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Vancouver startup firm puts a new twist on travel apps

Urbandig is like having a best friend who can show you all the cool spots

By GILLIAN SHAW, Vancouver Sun October 19, 2011

VANCOUVER – What do the digerati do when they’re sitting around wondering how they can discover the really cool spots in town that only the locals know about?

Why, they make an app for it, of course.

That’s just what happened last spring in Los Angeles, when a group of Vancouver new-media types were chatting with friends there about the difficulty of finding those out-of-the-way places that may not even rate a mention in the travel guides.

{snip}

Dave Olson, marketing director for Vancouver’s HootSuite, was the first curator in Vancouver, where he writes under the name of his personal blog, uncleweed.

Olson is “incredibly busy” with the fast-growing HootSuite, creator of the popular social-media dashboard, said Rodgers, but like others involved in the project, he made time to share his passion for a subject dear to his heart — or his tastebuds — craft beer.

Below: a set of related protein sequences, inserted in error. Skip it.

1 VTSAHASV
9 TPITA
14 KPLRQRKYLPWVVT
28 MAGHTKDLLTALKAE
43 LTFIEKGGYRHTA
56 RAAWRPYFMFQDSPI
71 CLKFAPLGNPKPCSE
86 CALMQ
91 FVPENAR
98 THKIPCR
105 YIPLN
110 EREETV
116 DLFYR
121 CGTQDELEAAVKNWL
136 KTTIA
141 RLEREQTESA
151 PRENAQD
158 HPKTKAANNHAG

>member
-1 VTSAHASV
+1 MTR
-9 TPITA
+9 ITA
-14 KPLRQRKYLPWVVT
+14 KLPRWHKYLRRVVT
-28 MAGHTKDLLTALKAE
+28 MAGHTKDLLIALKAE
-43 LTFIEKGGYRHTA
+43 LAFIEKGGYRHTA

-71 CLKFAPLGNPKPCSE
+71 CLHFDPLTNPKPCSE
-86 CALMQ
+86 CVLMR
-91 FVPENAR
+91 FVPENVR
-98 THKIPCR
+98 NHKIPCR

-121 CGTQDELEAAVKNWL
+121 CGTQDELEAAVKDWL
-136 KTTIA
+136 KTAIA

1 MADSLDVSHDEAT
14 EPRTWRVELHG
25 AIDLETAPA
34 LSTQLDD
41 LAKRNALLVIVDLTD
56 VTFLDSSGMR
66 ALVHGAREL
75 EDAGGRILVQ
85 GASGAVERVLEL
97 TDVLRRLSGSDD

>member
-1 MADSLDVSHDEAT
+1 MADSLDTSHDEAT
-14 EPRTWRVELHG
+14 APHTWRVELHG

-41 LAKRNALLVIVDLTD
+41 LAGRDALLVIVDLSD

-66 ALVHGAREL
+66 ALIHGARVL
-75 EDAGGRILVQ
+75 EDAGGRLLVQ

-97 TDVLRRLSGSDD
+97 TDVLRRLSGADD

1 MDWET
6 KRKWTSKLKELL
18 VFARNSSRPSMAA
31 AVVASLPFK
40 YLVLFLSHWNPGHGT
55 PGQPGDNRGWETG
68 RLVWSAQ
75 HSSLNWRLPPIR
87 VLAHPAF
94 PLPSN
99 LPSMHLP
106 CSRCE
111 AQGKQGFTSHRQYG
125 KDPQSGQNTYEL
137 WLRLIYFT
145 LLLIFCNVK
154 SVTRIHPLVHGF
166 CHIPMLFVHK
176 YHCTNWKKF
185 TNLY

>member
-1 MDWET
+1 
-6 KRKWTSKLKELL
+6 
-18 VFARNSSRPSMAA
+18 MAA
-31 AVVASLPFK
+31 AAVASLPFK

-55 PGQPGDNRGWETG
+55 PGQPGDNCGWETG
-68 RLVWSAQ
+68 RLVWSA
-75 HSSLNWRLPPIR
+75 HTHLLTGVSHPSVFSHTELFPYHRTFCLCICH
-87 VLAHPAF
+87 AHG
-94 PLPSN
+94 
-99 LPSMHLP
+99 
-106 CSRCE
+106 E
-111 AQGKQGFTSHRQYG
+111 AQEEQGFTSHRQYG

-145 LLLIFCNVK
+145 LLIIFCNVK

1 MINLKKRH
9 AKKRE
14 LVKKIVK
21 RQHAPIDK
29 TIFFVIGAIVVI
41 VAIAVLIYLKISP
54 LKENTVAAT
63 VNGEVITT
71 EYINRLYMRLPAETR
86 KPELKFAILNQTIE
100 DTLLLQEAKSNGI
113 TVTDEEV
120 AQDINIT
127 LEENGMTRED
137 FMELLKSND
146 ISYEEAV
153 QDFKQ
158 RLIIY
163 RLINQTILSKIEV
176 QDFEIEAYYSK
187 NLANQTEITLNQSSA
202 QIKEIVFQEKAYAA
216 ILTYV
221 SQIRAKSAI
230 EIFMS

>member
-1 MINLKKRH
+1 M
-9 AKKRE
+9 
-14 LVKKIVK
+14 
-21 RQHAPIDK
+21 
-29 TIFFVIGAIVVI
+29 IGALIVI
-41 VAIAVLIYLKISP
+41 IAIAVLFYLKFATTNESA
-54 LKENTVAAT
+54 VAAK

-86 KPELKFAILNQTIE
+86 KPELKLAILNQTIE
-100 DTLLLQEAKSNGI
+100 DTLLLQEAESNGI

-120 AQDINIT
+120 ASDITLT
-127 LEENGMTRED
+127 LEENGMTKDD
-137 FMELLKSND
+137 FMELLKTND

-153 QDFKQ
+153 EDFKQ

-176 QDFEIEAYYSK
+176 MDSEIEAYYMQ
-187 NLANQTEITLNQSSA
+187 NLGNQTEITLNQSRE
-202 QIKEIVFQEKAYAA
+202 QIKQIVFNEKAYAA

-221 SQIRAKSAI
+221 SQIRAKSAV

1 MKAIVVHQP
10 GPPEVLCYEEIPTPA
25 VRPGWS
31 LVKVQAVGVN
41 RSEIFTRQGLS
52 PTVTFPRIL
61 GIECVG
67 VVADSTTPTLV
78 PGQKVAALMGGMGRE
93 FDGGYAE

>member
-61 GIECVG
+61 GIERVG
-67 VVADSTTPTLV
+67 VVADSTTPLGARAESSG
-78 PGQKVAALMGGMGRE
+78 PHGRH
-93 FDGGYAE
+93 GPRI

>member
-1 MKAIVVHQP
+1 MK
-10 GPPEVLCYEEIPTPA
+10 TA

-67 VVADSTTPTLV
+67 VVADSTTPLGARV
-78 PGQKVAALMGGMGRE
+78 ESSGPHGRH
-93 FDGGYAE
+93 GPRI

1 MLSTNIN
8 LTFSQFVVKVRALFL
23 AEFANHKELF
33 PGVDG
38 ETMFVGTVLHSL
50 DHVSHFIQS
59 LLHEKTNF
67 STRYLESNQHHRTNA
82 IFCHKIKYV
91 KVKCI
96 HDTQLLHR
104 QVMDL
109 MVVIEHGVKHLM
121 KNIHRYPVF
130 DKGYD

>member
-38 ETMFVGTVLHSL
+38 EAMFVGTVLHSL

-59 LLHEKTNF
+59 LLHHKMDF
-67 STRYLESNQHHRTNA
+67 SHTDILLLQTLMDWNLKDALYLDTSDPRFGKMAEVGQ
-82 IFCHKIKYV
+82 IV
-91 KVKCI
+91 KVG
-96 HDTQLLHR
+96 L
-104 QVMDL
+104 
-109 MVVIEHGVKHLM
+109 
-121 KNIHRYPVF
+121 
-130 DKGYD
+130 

“He is a good friend of mine and I know he’s constantly logging the beers he tries on a site called Untappd,” said Rodgers. “We wanted it to be content from subject-matter experts. When you open up the app and Dave Olson tells you to go to Six Acres and try the Raven Cream Ale, you know that you can trust Dave is going to guide you to the right place.”

{more about my pal Mikala}

Mikala Taylor, creator of the popular music website Backstage Rider, is another Urbandig curator. “I cranked out a tour based on some of the places I seem to live in, which are really all the music venues in Vancouver,” she said. “Rather than just say ‘Here are some great music venues,’ I flipped it on its head and aligned it with the stuff I like to do, which is hang out with bands.”

And so you’ll find Taylor’s tour includes tips on the best places to stand if you want to meet the band, where the tour buses are parked, the backstage area and other insider tidbits.

“I remember when I first moved here there was a book, eat.shop vancouver, which had really interesting takes on some of the cooler places in the city,” said Taylor. “Not so much like a Lonely Planet or Time Out guide; it seemed to be more in the trenches.